More teens are ending up in hospital emergency rooms because of bad reactions to synthetic marijuana. Common names for the drugs are K2, Spice & Blaze. These are chemicals sometimes sold as “potpourri” and can produce symptoms of agitation, aggression, excessive sweating, restlessness and an inability to speak.
To make matters worse, ER physicians might not recognize the symptoms of these newer drugs and therefore not give the teen the immediate medical attention he or she needs.
The American Association of Poison Control Centers received 4,500 calls involving problems from synthetic marijuana between 2010 and 2011. The researchers also reported an increase in the number of teens reporting to emergency rooms after using the fake - but dangerous - drug.
Another problem in diagnosing an overdose is that the drugs do not show up in routine drug test given at a hospital.
The researchers hope by sharing these stories, other doctors will be able to recognize signs of synthetic marijuana intoxication.
"When we suspected the use of synthetic marijuana in these patients, we soon realized that there is little information about this drug in the medical literature," study author Dr. Joanna Cohen, a pediatric emergency medicine physician at Children's National Medical Center in Washington D.C., said in a hospital written statement. "Because it is a relatively new drug, we should be aware of the symptoms and make a concerted effort to share our experiences in treating patients so we can develop best practices."
The drugs can contain unknown additives and chemicals that may cause a different set of physical symptoms. They include elevated blood pressure, rapid heart rates and paranoia - which could mimic a panic attack - along with hallucinations and even seizures for some users, said Dr. Robert Glatter, an emergency medicine physician at Lenox Hill Hospital in New York City who was not involved in the study. Effects of long-term use might be even worse.
"The truth is that we do not know the long term effects on the brain and nervous system in children and teens after use of synthetic cannabinoids," Glatter told HealthPop in an email. "With repeated use, potential side effects reported have included cognitive difficulties, including memory loss as well as psychosis."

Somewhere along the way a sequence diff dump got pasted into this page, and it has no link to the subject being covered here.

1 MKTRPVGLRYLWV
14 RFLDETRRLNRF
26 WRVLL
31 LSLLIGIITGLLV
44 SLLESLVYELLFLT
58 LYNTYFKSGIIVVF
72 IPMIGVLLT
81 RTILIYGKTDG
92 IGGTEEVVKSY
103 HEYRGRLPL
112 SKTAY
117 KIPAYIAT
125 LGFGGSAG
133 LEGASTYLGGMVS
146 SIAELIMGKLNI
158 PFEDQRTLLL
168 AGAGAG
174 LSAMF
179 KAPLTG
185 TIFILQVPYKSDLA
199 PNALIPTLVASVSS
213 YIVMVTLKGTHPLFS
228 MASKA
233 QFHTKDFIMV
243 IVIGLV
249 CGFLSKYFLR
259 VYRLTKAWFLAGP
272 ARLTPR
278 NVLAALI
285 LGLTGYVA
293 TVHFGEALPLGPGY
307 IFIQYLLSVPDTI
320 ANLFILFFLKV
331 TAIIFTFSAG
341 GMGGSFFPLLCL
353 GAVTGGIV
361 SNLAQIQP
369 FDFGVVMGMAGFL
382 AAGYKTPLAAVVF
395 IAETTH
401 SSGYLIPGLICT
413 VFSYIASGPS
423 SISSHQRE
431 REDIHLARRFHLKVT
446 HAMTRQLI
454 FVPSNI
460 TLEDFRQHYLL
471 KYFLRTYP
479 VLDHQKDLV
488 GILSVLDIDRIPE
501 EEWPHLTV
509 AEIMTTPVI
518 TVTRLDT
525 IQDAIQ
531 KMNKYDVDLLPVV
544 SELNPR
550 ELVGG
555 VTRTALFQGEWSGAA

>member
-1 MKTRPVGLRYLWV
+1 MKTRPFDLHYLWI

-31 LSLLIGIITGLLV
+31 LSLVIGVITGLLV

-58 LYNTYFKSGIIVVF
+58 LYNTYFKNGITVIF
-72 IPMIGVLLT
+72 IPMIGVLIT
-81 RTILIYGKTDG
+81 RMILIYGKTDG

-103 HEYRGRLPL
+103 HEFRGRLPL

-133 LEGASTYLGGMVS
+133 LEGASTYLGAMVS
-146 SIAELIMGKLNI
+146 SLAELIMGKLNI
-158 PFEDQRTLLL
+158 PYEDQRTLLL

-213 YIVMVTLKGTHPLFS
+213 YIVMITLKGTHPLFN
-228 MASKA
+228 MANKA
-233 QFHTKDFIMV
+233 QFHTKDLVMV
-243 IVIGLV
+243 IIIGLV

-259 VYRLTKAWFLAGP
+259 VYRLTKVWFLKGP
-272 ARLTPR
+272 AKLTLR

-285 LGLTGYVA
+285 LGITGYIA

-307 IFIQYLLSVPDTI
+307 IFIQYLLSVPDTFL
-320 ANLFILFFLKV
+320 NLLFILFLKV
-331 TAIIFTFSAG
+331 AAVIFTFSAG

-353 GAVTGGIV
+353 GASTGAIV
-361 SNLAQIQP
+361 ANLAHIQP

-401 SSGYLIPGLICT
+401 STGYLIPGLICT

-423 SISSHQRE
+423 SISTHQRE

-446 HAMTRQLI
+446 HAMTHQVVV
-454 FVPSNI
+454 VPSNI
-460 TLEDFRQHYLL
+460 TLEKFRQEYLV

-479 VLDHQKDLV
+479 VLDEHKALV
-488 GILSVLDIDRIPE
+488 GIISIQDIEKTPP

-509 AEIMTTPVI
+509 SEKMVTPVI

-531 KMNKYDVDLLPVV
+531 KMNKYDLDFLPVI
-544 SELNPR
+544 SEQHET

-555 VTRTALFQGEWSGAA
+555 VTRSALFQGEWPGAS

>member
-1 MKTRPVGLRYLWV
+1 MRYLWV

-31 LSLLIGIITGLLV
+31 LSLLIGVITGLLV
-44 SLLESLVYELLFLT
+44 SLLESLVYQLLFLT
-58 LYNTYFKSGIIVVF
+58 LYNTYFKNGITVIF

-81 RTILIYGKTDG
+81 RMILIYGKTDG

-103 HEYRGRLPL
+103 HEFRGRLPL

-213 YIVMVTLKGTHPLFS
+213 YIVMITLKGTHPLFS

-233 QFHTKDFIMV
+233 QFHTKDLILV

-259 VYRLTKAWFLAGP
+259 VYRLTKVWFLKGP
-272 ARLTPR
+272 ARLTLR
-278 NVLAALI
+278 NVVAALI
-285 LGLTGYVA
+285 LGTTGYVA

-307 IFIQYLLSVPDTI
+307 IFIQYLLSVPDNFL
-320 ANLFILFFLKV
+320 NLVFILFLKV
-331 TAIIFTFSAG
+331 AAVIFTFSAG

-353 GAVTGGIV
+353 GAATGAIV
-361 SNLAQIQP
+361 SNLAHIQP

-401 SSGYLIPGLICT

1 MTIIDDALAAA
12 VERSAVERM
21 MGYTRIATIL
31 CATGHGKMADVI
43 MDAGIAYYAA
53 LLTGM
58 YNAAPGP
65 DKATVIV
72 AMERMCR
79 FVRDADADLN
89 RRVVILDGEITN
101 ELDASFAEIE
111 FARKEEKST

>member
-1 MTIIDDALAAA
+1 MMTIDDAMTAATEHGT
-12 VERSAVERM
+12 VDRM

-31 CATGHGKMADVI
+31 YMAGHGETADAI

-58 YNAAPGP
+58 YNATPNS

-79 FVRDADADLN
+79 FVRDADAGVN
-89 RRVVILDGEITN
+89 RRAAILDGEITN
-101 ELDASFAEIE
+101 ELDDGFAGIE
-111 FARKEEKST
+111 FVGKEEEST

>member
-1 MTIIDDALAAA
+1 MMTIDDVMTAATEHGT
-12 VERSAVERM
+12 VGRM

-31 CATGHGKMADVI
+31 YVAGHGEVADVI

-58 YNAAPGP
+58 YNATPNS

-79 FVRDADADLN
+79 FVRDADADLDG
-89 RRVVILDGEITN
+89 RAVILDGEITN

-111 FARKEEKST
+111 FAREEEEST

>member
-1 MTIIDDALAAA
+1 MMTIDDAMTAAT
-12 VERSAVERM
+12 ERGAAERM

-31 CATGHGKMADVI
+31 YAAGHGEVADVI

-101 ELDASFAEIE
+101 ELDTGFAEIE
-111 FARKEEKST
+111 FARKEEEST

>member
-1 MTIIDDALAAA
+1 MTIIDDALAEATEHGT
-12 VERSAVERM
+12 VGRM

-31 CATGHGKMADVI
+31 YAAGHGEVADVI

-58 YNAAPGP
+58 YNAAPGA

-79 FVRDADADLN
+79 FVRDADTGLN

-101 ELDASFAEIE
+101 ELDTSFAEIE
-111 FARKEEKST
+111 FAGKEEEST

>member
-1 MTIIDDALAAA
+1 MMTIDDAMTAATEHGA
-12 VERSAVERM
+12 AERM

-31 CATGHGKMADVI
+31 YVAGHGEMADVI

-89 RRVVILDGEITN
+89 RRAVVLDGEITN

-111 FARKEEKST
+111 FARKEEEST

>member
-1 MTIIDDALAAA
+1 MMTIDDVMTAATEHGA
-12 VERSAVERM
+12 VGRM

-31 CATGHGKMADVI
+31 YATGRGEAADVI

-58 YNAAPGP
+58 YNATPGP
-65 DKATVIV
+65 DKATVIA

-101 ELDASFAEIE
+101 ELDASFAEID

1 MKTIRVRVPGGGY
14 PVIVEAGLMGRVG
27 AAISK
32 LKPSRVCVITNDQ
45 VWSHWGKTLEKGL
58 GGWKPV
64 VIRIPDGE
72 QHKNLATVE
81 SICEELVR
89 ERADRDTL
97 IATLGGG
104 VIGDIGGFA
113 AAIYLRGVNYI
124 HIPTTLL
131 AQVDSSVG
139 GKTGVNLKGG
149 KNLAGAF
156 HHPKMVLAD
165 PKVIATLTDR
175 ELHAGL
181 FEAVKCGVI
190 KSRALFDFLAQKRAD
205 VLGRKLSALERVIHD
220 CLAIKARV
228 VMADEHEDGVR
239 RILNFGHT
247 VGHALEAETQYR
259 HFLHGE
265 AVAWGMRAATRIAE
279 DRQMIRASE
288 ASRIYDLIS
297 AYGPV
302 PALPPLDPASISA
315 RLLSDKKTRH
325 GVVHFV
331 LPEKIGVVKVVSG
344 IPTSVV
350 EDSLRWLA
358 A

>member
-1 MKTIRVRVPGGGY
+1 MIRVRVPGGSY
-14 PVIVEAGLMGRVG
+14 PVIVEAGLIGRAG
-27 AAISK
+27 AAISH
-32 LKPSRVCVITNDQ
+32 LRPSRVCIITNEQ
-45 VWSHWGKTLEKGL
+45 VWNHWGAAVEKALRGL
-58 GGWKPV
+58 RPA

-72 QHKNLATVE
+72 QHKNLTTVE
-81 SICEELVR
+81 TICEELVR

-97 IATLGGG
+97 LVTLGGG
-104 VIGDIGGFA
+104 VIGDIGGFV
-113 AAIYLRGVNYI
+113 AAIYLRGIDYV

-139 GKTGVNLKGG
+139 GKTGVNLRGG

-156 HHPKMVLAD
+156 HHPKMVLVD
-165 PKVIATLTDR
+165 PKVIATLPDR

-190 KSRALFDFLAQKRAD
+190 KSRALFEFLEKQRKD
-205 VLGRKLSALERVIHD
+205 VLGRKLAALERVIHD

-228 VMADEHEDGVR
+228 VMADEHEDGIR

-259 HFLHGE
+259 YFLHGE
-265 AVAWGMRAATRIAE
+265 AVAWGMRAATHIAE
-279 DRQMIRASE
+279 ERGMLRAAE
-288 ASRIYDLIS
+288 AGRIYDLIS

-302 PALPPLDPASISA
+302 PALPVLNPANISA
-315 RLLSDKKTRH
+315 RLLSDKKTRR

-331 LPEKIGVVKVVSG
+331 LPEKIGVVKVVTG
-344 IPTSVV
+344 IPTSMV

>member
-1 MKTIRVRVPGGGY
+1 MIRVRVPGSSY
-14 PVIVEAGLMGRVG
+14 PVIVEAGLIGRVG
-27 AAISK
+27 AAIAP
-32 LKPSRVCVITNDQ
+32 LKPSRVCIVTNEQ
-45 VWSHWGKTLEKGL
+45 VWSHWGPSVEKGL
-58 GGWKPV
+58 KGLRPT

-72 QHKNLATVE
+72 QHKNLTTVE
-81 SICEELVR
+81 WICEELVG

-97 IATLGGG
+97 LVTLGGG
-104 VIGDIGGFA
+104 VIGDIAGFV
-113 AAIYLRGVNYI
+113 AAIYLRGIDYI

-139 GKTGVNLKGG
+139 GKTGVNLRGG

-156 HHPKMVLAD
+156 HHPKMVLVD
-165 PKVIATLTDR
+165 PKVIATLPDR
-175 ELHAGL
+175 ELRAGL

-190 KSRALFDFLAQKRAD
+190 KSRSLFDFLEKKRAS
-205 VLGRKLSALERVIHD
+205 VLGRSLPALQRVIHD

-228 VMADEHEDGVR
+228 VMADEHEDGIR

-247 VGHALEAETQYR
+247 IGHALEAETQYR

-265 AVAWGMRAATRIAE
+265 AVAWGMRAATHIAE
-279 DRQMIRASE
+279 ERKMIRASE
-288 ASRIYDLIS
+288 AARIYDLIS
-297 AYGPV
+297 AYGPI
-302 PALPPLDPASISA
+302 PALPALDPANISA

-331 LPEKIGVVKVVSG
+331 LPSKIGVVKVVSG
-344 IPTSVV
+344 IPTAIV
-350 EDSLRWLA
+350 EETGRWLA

The study gave details on three cases of so-called "synthetic cannabinoid intoxication" for their study; a 16-year-old girl who was "catatonic" with her eyes open, but not responding to verbal or painful cues to try and get her attention. Another looked at an 18-year-old boy who was agitated and sweating profusely, and the third case looked at a 16-year-old boy who presented to the ER hallucinating with a "frozen face" and slow speech.
Dr. Cohen noted that ER physicians should consider using comprehensive lab tests that check the urine, blood and electrolytes for chemicals. She also said parents need to be aware of the symptoms and that teens experiencing signs of intoxication should get immediate medical attention.
Symptoms of smoking or oral ingestion of synthetic marijuana can include paranoia, agitation, intense hallucinations, anxiety, convulsions, serotonin syndrome (is also sometimes caused when taking multiple medications that raise serotonin, including some migraine medications and antidepressants) , and dystonic reactions (spasms or involuntary muscle contractions). Teens may also develop hypertension, palpitations, tachycardia, anxiety, and irritability because of other chemicals that are used to make these drugs.
Although the symptoms of these toxic reactions are usually short acting and self-limiting, there is potential for multiple long-term effects, including memory loss, psychiatric complications, and addiction.
The fake marijuana is available online under the names of K2, Spice, Black Mamba, Spice, Blaze, and Red X Dawn. The drugs are also sometimes sold at tobacco shops and gas stations, and have been marketed as tea, incense, or herbs.
Talk to your teen about the dangers of using synthetic marijuana. Many kids still think the drugs are a safe and legal alternative to real marijuana use.
The study was published in the March issue of Pediatrics.